All About Employee One Time Payment, Deduction and Expenses
In Indian Payroll, there are a number of ways employers pay remuneration to their employees. Remuneration refers to the total amount an employee receives for performing a service or for being employed by a company or organization.
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Definition of Remuneration
Remuneration is payment or compensation received for services or employment. This includes a base salary and any bonuses or other economic benefits that an employee or executive receives during employment. It is a reference to the combination of salary, options, bonuses, and other financial compensation. The one-time payment is one of the elements of employee remuneration in the Indian payroll process.
Understanding One Time Payments and Bonuses
A one-time payment is a single payment to an employee outside of their regular salary.
For exempt employees, one-time payments may be given to recognize superior performance in the form of a bonus, and/or to compensate for a special project or interim assignment.
For non-exempt employees, one-time payments may only be given to recognize superior performance and may not be given to compensate for additional work performed. If you would like to compensate someone for working additional hours, the employee should record those additional hours on their timesheet.
Recommended Read: Employee Salary Revision, Arrear Processing & Bonus Payments
Understanding the Process
To provide an employee with a one-time payment or bonus, a Personnel Action Form (PAF) should be completed by the department, approved through the appropriate channels, and submitted to Human Resources for processing.
What is PAF (Personnel Action Form)?
The Personnel Action Form (PD-003) is used to report appointments, terminations, changes in status, compensation of an individual employee, etc. The Personal Action Form (PAF) should be used each time there is an action that should be recorded in the individual’s personnel file or that requires payroll action.
To ensure efficient processing of your request, it is important to complete the PAF correctly and include a brief summary explaining the reason for the one-time payment or bonus and providing the name and number of someone HR can contact with questions.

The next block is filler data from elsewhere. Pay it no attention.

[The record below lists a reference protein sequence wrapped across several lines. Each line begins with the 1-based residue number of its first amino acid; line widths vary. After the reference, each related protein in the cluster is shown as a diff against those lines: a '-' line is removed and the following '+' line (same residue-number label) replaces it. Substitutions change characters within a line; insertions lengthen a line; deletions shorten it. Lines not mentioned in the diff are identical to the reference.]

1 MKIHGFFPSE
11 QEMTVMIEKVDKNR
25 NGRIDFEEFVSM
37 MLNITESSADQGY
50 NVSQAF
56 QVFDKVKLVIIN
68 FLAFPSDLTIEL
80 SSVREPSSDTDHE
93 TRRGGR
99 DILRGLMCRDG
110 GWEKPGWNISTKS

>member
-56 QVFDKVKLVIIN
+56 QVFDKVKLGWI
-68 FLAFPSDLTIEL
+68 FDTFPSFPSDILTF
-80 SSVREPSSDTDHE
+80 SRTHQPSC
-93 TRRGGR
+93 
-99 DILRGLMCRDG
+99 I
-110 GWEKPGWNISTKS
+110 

Employee Payroll Deductions
Payroll deductions are amounts withheld from an employee’s payroll check, and these amounts are withheld by their employer. Among these deductions are insurance pension contributions, wage assignments, child support payments, taxes, and union and uniform dues. Deductions that are mandated are government taxes; however, all other deducted amounts are voluntary.
In simple words, Payroll deductions are amounts taken out of an employee’s paycheck each pay period. An employee’s gross pay is different from their net pay, or take-home pay, because of the deductions subtracted. There are both mandatory and voluntary payroll deductions. Examples of payroll deductions include federal, state, and local taxes, health insurance premiums, and job-related expenses.
Deductions are elements of the salary that are part of the CTC but are deducted from the in-hand salary that employees receive. Let’s take a deeper look at some of the most common salary deductions and what they mean.
Provident Fund (PF) is calculated at 12% of Basic + DA + Special Allowance. The employer and the employee both make an equal contribution of 12% each. This is applicable to companies that have 20 or more employees on their payroll. If an employee’s Basic + DA + Special Allowance are less than Rs. 15,000 then it is mandatory for Provident Fund to be deducted. Other employees can opt-out by filling form 11 or can choose to have PF deducted on the ceiling of Rs. 15,000 which would be Rs. 1,800 monthly.
Employees State Insurance Corporation (ESIC)
Deductions towards ESIC are mandatory for employees whose gross salary is not more than Rs. 21,000. It is only applicable in companies where there are 20 or more employees within the Rs.21,000 gross salary bracket. Employees have to make a contribution of 1.75% of the gross salary and employers have to make a contribution of 4.75% of the gross salary.
Professional tax is the tax levied by Governments of certain states on salaried employees. The states where professional tax is applicable are Karnataka, Bihar, West Bengal, Andhra Pradesh, Telangana, Maharashtra, Tamil Nadu, Gujarat, Assam, Chhattisgarh, Kerala, Meghalaya, Odisha, Tripura, Madhya Pradesh, and Sikkim. The amount of professional tax that is deducted varies from state to state where they are applicable.
Labour Welfare Fund
Labour Welfare Fund, as the name suggests, is a contribution made by salaried employees for the benefit of the labour class. This contribution is applicable in the states of Karnataka, West Bengal, Maharashtra, Andhra Pradesh, Kerala, Goa, Delhi, Punjab, Haryana and Madhya Pradesh.
The contribution amount varies from state to state and is relatively small. The employer and the employee both make contributions and the employer pays approximately twice the employee contribution. The payments are made semi-annually in the months of June and December. Like Professional Tax, Labour Welfare Fund contributions also vary from state to state where they are applicable.
Keka Editorial Team
A bunch of inspired, creative and ambitious youngsters- that’s Keka’s editorial team for you. We have a thirst to learn new subjects and curate diverse pieces for our readers. Our deep understanding and knowledge of Human Resources has enabled us to answer almost every question pertaining to this department. If not seen finding ways to simplify the HR world, they can be found striking conversations with anyone and everyone , petting dogs, obsessing over gadgets, or baking cakes.
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